I know - we all know this and we all love our gear and our gadgets but sometimes less is actually more. Not always just sometimes. I thought I would remind everyone out there in photography land that sometimes the simplest approach can be the best. Take lighting for instance. I know it's all the rage for everyone to get a bunch of small strobes and do all kind of whacky things with them off camera, or to just make sure that you have a bunch of shadow detail everywhere with auto fill-flash. Take a break from all the complexity and the fiddling around every once in a while. You might be happy with the results.
Use a window - the results can be really really nice. Trust me - one of the hardest things to fake is real honest to god north light from a window. There are reasons for this that I won't go into but does it really matter? Windows are fairly reliable devices during the day time - you can find them just about everywhere. They maybe a little variable in size and the light coming through them might be not exactly what you want at the moment but if you go to the other side of whatever building you happen to be in it will be completely different - sun on one side shade on the other. Have the high-noon doldrums? Go inside the window light at mid-day is fantastic - all the crap is lit up outside and the light coming in through the windows is brighter than strait "north light" that comes from the sky but the effect is almost identical.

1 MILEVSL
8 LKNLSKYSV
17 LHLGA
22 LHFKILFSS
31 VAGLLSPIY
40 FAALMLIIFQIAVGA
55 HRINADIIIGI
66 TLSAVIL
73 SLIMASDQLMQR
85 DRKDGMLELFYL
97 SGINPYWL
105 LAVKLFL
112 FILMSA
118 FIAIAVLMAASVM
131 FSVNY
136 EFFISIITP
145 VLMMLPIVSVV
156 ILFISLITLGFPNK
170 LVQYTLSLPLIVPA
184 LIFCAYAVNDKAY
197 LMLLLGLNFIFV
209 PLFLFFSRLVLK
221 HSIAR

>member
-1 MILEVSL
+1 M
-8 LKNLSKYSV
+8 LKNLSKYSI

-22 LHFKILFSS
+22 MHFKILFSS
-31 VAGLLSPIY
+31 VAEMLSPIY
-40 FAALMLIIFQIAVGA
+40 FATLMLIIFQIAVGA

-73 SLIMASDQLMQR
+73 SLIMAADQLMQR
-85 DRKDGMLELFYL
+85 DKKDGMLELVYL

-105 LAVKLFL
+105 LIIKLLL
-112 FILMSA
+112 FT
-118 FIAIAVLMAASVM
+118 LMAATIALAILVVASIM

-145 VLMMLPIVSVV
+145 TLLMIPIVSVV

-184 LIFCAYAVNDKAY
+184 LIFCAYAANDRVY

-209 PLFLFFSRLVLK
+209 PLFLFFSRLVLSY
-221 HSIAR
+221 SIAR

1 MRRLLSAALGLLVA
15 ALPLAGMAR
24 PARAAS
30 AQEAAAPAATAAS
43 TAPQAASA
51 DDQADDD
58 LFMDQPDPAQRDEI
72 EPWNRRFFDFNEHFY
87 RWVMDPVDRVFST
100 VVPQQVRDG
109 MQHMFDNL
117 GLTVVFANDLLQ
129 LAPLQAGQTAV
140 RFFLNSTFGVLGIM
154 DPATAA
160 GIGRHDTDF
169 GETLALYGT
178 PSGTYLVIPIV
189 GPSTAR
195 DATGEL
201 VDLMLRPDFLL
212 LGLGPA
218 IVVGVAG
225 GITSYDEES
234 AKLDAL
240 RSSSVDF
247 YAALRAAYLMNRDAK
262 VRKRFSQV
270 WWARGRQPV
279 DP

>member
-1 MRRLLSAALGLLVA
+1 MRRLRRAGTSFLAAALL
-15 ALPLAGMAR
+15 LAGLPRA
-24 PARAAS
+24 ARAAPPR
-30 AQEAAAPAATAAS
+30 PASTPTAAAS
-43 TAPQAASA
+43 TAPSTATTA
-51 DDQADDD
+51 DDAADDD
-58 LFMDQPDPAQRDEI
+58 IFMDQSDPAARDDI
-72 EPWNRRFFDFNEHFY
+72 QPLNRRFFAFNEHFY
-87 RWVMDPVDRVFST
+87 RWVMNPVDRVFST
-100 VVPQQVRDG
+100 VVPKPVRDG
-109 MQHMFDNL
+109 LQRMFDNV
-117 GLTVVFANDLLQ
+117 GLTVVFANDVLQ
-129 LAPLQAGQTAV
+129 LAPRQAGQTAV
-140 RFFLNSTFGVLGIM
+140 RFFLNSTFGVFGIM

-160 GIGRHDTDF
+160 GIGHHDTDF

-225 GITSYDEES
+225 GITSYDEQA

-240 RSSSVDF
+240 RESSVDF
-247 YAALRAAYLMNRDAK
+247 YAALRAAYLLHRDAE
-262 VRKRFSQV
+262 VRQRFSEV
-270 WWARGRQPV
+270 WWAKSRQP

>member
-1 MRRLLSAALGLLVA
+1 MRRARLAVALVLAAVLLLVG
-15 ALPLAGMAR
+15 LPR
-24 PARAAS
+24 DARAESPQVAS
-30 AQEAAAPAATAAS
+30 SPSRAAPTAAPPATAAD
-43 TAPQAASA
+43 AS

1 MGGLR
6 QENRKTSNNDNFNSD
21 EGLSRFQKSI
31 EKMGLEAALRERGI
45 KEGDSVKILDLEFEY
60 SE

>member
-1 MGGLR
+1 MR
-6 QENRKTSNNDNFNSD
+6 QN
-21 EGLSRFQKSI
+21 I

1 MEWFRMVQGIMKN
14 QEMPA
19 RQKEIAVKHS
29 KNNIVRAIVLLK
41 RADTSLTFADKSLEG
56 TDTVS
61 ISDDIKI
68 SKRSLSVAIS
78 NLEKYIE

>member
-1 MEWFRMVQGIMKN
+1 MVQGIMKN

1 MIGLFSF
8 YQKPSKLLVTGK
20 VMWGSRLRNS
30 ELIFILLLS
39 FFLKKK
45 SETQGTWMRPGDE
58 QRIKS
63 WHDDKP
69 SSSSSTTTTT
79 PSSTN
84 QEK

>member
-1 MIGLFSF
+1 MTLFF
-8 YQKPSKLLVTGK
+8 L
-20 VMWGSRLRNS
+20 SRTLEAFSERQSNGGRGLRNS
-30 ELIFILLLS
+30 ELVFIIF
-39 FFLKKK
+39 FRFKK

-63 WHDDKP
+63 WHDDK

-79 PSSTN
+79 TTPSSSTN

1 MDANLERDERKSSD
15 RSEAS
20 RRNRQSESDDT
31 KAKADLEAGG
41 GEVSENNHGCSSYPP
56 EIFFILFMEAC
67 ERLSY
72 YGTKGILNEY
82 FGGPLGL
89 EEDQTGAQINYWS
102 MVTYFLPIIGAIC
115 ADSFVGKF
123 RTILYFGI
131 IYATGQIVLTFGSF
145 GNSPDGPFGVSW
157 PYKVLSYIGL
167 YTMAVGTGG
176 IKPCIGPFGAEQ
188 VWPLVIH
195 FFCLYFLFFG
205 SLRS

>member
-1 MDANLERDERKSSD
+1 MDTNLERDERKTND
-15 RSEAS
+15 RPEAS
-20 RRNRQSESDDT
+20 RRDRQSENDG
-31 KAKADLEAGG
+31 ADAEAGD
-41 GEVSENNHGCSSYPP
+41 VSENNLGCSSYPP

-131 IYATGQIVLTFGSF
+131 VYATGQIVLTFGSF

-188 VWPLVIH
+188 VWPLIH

Don't even bother with a reflector - screw with your ratios by moving closer or farther away from the window. The shot above was done after a long day shooting with strobes - guess which ones I liked the best? Yep the simple window lit shots. Every once in a while I shot for a client - high impact, lots of lights, lots of mid tone contrast, loud images, and then a couple of quieter window lit images - every once in a while I actually included them with the full on studio stuff. Every once in a while they ended up being the images used.
As you can see I like a bit of contrast and let the shadows go black - this is easy. Get really close to the window and make sure you are in a larger room, especially if it is painted white like this one. If the room is painted dark you end up with high contrast no matter what if you don't use a reflector for fill.
Put away the flashes and give it a spin. You could spend a life time with just a couple of different windows at different times of day and get unbelievable results - if you get bored go ahead and through in a reflector. Someday I am going to do a lighting workshop on just window light - I wonder if anyone would come?